Prices: Can be very low, but it’s not easy to find real estate agents who deal with this area.
On the fly
7 Muharraq What’s the area like? Muharraq used to be the capital, it’s older, and the small lanes in its interior make it quite congested. Most expats live in Hidd or Busaiteen where rent is low, but buildings have few facilities. Amenities The airport is located here. There’s also the souk, cold stores, the French School and fast food restaurants, as well as some fine dining at the Mövenpick Hotel.
Best for… People who work at the airport and can’t afford to live in Amwaj.
Pros: Prices are low and there are several recently refurbished corniches where you can take walks. Three bridges provide access to Manama.
Cons: You have to get over to Manama to do most things, and noise from the airport can be a problem in some areas. Traffic can be heavy.
Prices: BD450-700 monthly rent for a two-bedroom villa and BD200,000+ purchase price for a villa.
A royal touch
8 Riffa What’s the area like? As in Hamad Town, it’s mostly locals who live here, although there are a few compounds. The most significant landmark is the Royal Court as well as the Sheikh Salman Bin Ahmed Al Fateh Fort (often just called Riffa Fort).
Amenities: There are plenty of small shops, cold stores, a Lulu Hypermarket and restaurants, as well as hospitals.
Best for… Local and GCC families.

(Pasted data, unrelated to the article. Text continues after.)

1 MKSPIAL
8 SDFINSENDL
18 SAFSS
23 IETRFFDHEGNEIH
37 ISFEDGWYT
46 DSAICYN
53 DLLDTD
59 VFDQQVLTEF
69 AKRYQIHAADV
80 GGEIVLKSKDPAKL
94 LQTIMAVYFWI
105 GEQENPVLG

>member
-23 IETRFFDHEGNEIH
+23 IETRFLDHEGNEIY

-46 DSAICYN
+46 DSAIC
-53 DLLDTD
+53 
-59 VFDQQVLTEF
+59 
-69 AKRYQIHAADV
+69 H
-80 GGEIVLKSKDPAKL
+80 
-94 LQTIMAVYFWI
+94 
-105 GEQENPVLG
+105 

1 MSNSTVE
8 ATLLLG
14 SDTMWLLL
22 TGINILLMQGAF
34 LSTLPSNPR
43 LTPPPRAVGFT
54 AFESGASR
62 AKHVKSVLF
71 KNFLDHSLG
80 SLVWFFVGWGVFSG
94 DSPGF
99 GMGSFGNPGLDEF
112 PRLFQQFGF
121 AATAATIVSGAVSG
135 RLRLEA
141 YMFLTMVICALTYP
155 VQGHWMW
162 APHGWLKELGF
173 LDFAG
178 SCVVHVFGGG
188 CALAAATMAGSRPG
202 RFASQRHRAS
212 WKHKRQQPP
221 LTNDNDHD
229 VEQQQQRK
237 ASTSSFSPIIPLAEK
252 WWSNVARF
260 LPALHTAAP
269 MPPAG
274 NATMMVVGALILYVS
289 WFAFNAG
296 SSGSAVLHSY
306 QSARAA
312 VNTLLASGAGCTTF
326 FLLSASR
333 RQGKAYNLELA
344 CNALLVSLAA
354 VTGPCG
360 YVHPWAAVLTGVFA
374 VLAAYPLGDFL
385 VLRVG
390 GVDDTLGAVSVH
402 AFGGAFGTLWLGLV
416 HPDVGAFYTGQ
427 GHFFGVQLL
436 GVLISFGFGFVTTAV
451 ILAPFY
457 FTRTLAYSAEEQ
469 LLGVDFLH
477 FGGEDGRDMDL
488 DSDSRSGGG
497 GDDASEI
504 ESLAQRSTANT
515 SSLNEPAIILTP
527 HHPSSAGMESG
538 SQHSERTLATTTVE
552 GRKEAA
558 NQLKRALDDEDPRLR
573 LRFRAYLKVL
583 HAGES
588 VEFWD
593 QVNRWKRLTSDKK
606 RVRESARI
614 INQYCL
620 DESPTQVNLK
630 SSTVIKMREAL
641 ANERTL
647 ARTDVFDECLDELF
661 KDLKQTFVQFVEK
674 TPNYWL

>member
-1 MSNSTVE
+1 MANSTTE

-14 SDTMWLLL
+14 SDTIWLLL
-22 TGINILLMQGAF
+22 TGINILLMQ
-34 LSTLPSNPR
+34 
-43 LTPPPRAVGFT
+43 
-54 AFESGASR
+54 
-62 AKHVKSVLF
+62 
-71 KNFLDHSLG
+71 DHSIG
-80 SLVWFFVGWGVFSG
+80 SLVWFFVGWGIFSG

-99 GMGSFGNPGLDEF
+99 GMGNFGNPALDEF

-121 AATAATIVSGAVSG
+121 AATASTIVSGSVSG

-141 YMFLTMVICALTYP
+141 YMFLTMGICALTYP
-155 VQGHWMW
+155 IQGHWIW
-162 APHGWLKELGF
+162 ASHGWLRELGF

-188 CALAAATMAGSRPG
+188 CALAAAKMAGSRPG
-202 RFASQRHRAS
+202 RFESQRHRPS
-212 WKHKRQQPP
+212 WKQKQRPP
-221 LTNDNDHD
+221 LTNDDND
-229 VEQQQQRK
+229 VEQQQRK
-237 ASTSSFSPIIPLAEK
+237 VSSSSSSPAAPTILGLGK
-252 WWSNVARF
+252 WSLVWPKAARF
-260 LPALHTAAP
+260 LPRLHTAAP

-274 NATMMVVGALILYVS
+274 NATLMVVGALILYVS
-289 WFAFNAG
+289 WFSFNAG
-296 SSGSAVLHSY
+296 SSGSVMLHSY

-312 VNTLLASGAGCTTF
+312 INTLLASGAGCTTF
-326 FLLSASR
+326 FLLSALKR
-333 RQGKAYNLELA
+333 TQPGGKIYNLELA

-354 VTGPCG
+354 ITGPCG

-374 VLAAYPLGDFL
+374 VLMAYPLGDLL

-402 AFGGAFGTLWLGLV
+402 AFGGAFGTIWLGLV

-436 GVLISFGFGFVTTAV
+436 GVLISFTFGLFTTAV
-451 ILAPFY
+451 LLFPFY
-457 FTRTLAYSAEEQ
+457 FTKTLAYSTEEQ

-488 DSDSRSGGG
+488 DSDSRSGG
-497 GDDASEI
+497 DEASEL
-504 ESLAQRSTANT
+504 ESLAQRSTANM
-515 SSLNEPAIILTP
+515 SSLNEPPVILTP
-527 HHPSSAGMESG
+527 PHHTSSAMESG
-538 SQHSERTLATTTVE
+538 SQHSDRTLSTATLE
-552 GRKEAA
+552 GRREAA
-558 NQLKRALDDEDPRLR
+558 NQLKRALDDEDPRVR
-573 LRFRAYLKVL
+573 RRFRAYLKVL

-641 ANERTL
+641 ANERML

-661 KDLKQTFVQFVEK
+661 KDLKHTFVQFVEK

Pros: It’s very affordable.
Cons: Traffic can be heavy.
Prices: About BD200-400 monthly for a two-bedroom flat and BD700+ monthly for villas. Purchase price for villas BD225,000+.
9 Saar (including Budaiya, Janabiya, Jassra and the villages) What’s the area like? This area will appeal to those looking for something beyond sand and concrete. Saar is mostly made up of older but well maintained as well new compounds. This is a family place, and although it’s considered to be ‘out of town’, Manama can be easily reached via the highway. The Saudi Causeway is just around the corner.
Amenities: Shopping includes Al Osra and Al Jazira supermarkets, as well as Country Mall and the Jawad Dome. There are several schools, including St Christopher’s and the British School, plus the International Hospital. For leisure, there is Saar Cinema, the corniches in Barbar, Diraz and Budaiya, as well as Sheikh Mohammed Gardens with its camel farm. The Al Jassra House and Handicraft Centre, Barbar Temple and Saar Archaeological site provide a bit of culture. Best for… Children’s schools and family life.